Struvite crystals, six days after the addition of Epsom salts to fresh urine. The white crystals are at the lower edge of the mason jar.
Filtered struvite crystals, seven days after the start of the experiment.

It took between 15 and 34 hours of aging  to get the initial crystals, a time that was probably elongated by the fact that the mason jar of urine was kept in a cold storage room. More crystals formed during the week. I checked the pH of the urine 7 days after first adding the epsom salts, and it had gone alkaline.

To make sure I was not getting magnesium sulfate instead of struvite crystallizing (unlikely since it’s soluble in ocean water), I added baking soda to a magnesium sulfate solution and obtained no precipitate. For an additional control I added baking soda, magnesium sulfate to filtered aged urine and again obtained no crystals.

The cost of Epsom salt is about $ 3.00/kg .  One kg of Epsom salt will produce 0.3/0.603 = 0.5 kg of struvite; so it would cost $6 to make a kilogram of  struvite, which exceeds the cost of commercial fertilizer , and the latter also has the advantage of including plant-required K+. Magnesium carbonate, is cheaper, and can be more easily converted into soluble MgO, but the process releases carbon dioxide into the environment. So the most ecological and economical source of Mg2+  would be bittern, a magnesium-rich liquid that remains after salt (NaCl) is extracted from seawater.

You may be unaware, as I was, that struvite is found in a type of kidney stones. Unlike oxalate or uric acid stones, the struvite -variety sometimes form after frequent urinary infections. The bacteria responsible for the infection hydrolyzes urea to ammonium, raising the pH and mirroring the precipitating effect used in the recovery of struvite from aged urine.


 Other Sources: ( a detailed study of the solubility and thermodynamics of struvite )

Ammonium Nitrate and Ignorance: A Deadly Combination

Ammonium nitrate, NH4NO3, was used as a fertilizer before people realized that it was potentially explosive. And to this day people who should no better are still unaware of its dangers. Between 1911 and 1921, a German company BASF was producing a mixture of ammonium sulfate and ammonium nitrate in the town of Oppau . The latter easily attracts water, which turns the whole concoction into a hard plaster-like substance. Since the fertilizer was stored in large silos, it was difficult to package the product without first breaking through the hard crust. Someone had the idea of using small amounts of dynamite to convert the ammonium nitrate back into powder form. Because the ammonium sulfate is not explosive, the technique worked without incident for years, but because the Germans were running out of sulfur, they were gradually producing less ammonium sulfate while increasing the concentration of ammonium nitrate. On September 21, 1921, the dynamite not only broke through the crust, it decomposed 450 000 kg of NH4NO3, causing a massive explosion that killed nearly 600 people and injuring 2000. Eighty percent of the homes in Oppau were destroyed, leaving 6500 homeless.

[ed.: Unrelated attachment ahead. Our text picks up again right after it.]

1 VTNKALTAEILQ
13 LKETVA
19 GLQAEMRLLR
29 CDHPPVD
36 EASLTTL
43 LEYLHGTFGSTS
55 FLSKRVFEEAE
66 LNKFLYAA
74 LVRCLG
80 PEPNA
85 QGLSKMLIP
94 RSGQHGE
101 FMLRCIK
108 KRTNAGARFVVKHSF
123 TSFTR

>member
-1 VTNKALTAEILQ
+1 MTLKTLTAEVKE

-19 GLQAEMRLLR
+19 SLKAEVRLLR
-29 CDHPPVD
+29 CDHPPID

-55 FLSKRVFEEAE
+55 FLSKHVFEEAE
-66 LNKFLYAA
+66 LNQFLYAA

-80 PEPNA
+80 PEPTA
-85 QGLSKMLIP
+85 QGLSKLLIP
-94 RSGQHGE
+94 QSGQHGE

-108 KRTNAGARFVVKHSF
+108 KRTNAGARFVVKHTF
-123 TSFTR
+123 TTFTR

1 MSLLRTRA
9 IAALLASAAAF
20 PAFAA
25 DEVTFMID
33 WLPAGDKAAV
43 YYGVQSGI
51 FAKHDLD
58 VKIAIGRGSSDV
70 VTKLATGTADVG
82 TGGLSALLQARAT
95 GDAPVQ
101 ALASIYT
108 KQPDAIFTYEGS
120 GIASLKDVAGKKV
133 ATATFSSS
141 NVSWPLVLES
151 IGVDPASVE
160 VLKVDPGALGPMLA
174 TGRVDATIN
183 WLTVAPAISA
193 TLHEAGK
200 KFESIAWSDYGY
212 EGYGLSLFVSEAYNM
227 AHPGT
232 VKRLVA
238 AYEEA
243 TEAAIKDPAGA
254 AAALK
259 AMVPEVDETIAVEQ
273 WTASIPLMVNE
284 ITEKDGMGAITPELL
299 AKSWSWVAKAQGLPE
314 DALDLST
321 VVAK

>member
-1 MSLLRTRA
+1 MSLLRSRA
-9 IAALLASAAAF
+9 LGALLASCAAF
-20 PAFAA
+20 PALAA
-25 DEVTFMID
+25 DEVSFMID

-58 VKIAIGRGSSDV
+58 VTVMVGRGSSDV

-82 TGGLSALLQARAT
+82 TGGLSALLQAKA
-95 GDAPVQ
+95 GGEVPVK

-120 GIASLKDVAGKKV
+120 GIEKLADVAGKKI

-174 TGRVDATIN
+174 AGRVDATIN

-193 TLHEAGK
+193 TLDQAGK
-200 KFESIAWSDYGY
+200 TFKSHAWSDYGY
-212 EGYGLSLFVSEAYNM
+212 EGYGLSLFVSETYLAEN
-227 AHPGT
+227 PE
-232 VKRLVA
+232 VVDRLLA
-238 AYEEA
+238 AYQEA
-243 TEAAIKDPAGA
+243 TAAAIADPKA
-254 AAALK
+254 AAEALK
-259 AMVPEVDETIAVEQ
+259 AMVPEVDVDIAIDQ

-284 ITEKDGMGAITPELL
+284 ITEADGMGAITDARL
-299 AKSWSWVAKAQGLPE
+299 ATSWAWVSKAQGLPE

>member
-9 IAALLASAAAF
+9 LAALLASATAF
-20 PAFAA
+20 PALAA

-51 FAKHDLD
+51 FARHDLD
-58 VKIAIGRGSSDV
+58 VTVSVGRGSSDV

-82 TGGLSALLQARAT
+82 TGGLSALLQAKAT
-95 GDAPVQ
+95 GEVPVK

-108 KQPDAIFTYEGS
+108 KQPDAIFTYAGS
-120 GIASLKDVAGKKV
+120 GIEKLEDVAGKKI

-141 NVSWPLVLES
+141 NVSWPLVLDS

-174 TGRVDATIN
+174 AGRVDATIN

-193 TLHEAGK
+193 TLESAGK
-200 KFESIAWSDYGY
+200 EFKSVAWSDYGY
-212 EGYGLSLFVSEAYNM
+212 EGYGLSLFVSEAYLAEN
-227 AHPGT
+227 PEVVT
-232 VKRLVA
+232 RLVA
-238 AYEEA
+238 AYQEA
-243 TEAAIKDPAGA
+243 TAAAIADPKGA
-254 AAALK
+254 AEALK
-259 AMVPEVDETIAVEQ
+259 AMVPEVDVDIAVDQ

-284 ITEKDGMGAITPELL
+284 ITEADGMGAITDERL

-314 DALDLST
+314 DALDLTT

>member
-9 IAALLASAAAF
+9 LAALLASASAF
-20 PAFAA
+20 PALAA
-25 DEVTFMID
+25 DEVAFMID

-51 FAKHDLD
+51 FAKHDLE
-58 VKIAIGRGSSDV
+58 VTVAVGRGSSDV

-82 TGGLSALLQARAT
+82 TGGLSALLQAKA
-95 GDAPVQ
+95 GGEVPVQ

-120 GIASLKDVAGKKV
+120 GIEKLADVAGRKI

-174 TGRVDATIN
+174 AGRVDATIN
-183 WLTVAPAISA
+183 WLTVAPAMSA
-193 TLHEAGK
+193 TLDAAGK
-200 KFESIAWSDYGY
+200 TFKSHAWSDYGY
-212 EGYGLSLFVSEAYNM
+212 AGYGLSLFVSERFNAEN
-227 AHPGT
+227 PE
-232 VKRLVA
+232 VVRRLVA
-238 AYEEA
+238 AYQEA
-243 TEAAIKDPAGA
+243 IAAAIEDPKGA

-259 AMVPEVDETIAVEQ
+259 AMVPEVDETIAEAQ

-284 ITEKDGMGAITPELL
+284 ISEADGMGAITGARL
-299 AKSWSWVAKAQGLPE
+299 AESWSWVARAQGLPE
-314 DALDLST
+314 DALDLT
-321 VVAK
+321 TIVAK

The equation representing the explosion is

2 NH4NO3(s)  2 N2(g) + 4 H2O(g)+ O2(g)

Two solid molecules produce a total of seven gaseous molecules, causing the sudden increase in pressure responsible for the explosive character.

But upon close inspection, the reaction is bizarre. How could an oxidizing agent like nitrate(NO3) produce an even stronger electron-thief like oxygen? What’s going on?

The equation actually represents an overall reaction, which hides the short-lived sequence of ammonium nitrate’s decomposition.

First NH4NO contains both a reducing agent(NH4+) and an oxidizing agent(NO3). With the proper activation energy, the fertilizer will decompose into dinitrogen monoxide (nitrous oxide or laughing gas) and water.

NH4NO3(s)N2O(g) + 2 H2O(g)

Although the following is not be the actual mechanism, its electron transfer can be rationalized as follows:

H2O + 2 NH4+ N2O(g) + 8e- + 10H+                 (reduction half reaction)

2 NO3 + 10 H+   + 8e- N2O(g) + 5 H2O      (oxidation half reaction)

(1) Overall : 2 NH4NO3(s)2 N2O(g) + 4 H2O(g)

 In fact, this is how laughing gas is produced. But when temperature exceeds 240oC, N2O(g) decomposes

(2) 2 N2O(g) 2 N2(g) + O2(g)

If you combine (1) and (2) , the net equation is

2 NH4NO3(s)2 N2(g) + 4 H2O(g)+ O2(g)

texasSince Oppau, there have been more ammonium nitrate disasters including the one in Texas City, the deadliest ever . It occurred aboard a ship carrying the same fertilizer, which was stacked, further increasing pressure for the gaseous products. One of the explosions projected an anchor and a ship’s propeller a mile from the source. Over 500 people were killed and over 5000 injured.

westExplosionThe most recent NH4NO3(s) accident occurred last year(2013) also in Texas, in a town called West. It produced 14 casualties and injured 226 as the blast broke windows 7 miles from the site.
A year later according to the US Chemical Safety Board’s Preliminary Report the fertilizer was not stored in an area with sprinklers, and the volunteer firemen who arrived on the scene did not realize ammonium nitrate is explosive. The West community itself was unaware of the storage area’s potential dangers and had no emergency plan in place.

Up ↑